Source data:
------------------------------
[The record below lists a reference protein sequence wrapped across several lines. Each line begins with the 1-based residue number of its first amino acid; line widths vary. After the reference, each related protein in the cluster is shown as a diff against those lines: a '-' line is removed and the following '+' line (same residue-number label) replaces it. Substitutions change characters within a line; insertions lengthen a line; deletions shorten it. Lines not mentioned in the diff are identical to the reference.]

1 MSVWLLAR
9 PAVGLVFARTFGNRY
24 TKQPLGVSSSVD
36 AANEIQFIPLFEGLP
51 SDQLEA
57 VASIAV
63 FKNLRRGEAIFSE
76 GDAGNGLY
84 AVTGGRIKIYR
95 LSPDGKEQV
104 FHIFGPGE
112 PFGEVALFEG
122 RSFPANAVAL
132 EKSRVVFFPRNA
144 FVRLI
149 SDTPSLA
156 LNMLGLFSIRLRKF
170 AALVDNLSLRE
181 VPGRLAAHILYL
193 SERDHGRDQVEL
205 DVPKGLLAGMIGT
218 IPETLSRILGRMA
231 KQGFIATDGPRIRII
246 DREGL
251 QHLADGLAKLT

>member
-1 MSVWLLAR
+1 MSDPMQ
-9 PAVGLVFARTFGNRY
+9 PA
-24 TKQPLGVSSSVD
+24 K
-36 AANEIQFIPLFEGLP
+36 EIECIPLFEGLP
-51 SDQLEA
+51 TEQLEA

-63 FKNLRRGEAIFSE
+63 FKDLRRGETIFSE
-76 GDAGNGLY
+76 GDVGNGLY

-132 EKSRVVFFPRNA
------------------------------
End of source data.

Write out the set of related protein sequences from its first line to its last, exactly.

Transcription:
[The record below lists a reference protein sequence wrapped across several lines. Each line begins with the 1-based residue number of its first amino acid; line widths vary. After the reference, each related protein in the cluster is shown as a diff against those lines: a '-' line is removed and the following '+' line (same residue-number label) replaces it. Substitutions change characters within a line; insertions lengthen a line; deletions shorten it. Lines not mentioned in the diff are identical to the reference.]

1 MSVWLLAR
9 PAVGLVFARTFGNRY
24 TKQPLGVSSSVD
36 AANEIQFIPLFEGLP
51 SDQLEA
57 VASIAV
63 FKNLRRGEAIFSE
76 GDAGNGLY
84 AVTGGRIKIYR
95 LSPDGKEQV
104 FHIFGPGE
112 PFGEVALFEG
122 RSFPANAVAL
132 EKSRVVFFPRNA
144 FVRLI
149 SDTPSLA
156 LNMLGLFSIRLRKF
170 AALVDNLSLRE
181 VPGRLAAHILYL
193 SERDHGRDQVEL
205 DVPKGLLAGMIGT
218 IPETLSRILGRMA
231 KQGFIATDGPRIRII
246 DREGL
251 QHLADGLAKLT

>member
-1 MSVWLLAR
+1 MSDPMQ
-9 PAVGLVFARTFGNRY
+9 PA
-24 TKQPLGVSSSVD
+24 K
-36 AANEIQFIPLFEGLP
+36 EIECIPLFEGLP
-51 SDQLEA
+51 TEQLEA

-63 FKNLRRGEAIFSE
+63 FKDLRRGETIFSE
-76 GDAGNGLY
+76 GDVGNGLY

-132 EKSRVVFFPRNA